Both Sister Hope and Pam Bishop said that Safe Haven laws have provided a good alternative to women who are tempted to abandon their babies.
According to the National Safe Haven Alliance, which “equips Safe Haven Providers and parents facing unplanned pregnancies with safe alternatives that prevent infant abandonment while providing holistic care for both parents and babies,” 4,127 babies have been saved through Safe Haven since 1999. In 2020, the latest year for which statistics are available, only 37 babies have been illegally abandoned in the U.S.
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In New Mexico, a baby must be directly handed to a Safe Haven provider, but in some places there are safe haven boxes, also called “baby hatches,” where a woman can anonymously leave an infant.
“They don’t have to actually talk to anyone or see anyone, so they might just feel a little more anonymous in that situation and safer to leave the baby somewhere,” Sister Hope said. “The woman’s feeling a lot of shame at that moment, so she might feel a little nervous to go into a fire station and have to speak to someone.”
Sister Hope said that in an ideal situation, if a woman receives support much earlier in her pregnancy and yet felt unable to care for a baby, she would probably be in a better position to make plans for adoption.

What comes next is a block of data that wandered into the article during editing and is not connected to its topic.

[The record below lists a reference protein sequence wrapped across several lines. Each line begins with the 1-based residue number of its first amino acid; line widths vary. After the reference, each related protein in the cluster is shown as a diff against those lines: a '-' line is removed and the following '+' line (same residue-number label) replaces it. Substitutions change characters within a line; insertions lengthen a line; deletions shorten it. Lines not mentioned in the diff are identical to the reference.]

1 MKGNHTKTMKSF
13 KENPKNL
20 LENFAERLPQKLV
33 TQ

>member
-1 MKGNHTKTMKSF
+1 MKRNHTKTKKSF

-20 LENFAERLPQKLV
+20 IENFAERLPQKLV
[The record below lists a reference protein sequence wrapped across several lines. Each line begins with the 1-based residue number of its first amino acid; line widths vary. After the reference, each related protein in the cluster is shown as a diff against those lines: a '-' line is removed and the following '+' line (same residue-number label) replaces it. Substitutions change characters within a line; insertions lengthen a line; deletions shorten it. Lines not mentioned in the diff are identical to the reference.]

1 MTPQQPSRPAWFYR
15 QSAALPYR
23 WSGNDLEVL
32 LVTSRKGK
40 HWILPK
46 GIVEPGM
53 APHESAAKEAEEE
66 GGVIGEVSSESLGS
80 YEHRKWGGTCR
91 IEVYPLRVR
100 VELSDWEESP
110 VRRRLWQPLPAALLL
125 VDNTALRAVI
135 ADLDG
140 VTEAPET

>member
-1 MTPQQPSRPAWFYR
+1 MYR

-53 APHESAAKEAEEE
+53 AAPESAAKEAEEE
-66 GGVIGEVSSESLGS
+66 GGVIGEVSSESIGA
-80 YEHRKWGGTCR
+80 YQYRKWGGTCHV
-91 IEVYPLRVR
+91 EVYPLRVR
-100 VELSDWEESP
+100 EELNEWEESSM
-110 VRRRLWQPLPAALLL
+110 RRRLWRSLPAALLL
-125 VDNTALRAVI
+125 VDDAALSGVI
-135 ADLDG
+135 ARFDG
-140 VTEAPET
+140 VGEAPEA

“She would be able to make that decision in full freedom and discernment and not in a moment of panic,” Sister Hope said. “The decision to place a child for adoption is not an easy one; it’s something a woman is going to live with the rest of her life, knowing that she made that choice. She needs to know that she made it in full freedom and confidence, knowing that this is the best decision I can make for my child; this is the most loving thing I can do. I know that I can’t take care of the child, so I’m going to entrust it to someone who can. If she makes that decision in freedom, she’s going to be able to live with that decision, whereas it’s obviously not ideal if a woman abandons her child in that moment of chaotic panic, when she doesn’t know what to do.”
Commenting on the New Mexico case, Bishop said, “She did something horrific, but she also deserves compassion. She was hurting and not well in multiple areas of potential wellness. In that regard, St. Julian of Norwich said, ‘When God sees our sin, he sees the pain in us.’”